Last updated: 08:45 / Thursday, 19 May 2016
Analisys by MFS

Free Cash Flow Is King

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Free Cash Flow Is King

Given the strength of the dollar — though it has weakened some of late — multinational companies have seen their earnings per share pressured. If you compare the EPS growth rate of US-focused companies with that of their multinationally focused counterparts, there is a very wide gap, points out MFS.

According to the firm, US-focused firms are dramatically outperforming their foreign-focused peers. Revenues, profits and margins are still growing, which is something skeptics would not expect in the seventh year of an economic expansion.

"And perhaps even more important than expanding profit margins are expanding free cash flow margins”, explains in its latest analysis.


“The free cash flow generation of large cap companies, if you strip out energy, materials and industrials, is running near all-time highs. For that reason our outlook for US equities remains strong compared to Japan, where Abenomics does not appear to be working well, and Europe, where labor costs remain persistently high and return on equity is subpar”, write the experts of the firm.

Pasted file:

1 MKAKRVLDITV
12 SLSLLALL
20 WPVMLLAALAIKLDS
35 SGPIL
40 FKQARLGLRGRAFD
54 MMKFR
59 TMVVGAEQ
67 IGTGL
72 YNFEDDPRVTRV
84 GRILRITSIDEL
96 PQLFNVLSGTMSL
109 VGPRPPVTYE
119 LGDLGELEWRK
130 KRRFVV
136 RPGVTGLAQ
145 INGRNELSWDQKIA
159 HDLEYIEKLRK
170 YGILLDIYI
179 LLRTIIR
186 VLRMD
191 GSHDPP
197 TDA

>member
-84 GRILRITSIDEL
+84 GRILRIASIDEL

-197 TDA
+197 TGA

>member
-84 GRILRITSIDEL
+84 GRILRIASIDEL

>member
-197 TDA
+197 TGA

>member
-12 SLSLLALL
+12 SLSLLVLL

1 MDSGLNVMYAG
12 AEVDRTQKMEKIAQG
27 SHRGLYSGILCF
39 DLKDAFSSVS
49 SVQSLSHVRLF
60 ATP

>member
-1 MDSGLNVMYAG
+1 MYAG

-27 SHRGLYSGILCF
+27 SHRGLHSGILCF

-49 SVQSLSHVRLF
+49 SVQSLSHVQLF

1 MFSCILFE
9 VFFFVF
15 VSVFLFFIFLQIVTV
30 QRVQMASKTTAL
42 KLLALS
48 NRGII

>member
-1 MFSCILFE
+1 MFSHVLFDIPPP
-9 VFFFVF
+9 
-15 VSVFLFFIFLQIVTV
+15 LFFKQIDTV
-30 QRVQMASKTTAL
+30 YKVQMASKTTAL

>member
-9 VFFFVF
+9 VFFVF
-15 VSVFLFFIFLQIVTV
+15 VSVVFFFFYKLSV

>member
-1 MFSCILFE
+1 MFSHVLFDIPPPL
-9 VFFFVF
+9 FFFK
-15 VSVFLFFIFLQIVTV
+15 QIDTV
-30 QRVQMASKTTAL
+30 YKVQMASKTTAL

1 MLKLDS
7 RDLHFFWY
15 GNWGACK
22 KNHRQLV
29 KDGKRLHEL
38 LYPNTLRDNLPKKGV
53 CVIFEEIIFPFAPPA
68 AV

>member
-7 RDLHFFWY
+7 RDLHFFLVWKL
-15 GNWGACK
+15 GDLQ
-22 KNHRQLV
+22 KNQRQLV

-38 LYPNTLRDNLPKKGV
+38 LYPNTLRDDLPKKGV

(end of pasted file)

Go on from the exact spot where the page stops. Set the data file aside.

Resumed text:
The United States has consistently generated post-dividend free cash flow margins that have exceeded every other region of the world. The composition of the US market — with its emphasis on technology companies and companies that use technology to increase efficiency, its rapid asset turnover and low capital intensity ratio and its use of capital outside the US’s borders as large cap companies globalize — lends itself to robust cash flows that should reward equity investors in 2016, said MFS´ experts.

MFS highlights that in an environment where it exists the possibility of somewhat looser global financial conditions for the foreseeable future, the asset manager is generally more constructive toward higher-risk assets. Equities and high yield debt should be a focus for investors looking to re-risk portfolios, and strong fundamental, bottom-up analysis is critical to that re-risking process.

“Free cash flow generation, which is not a Fed-driven phenomenon, remains the key, and we see that most clearly in US markets”, concludes MFS.

 

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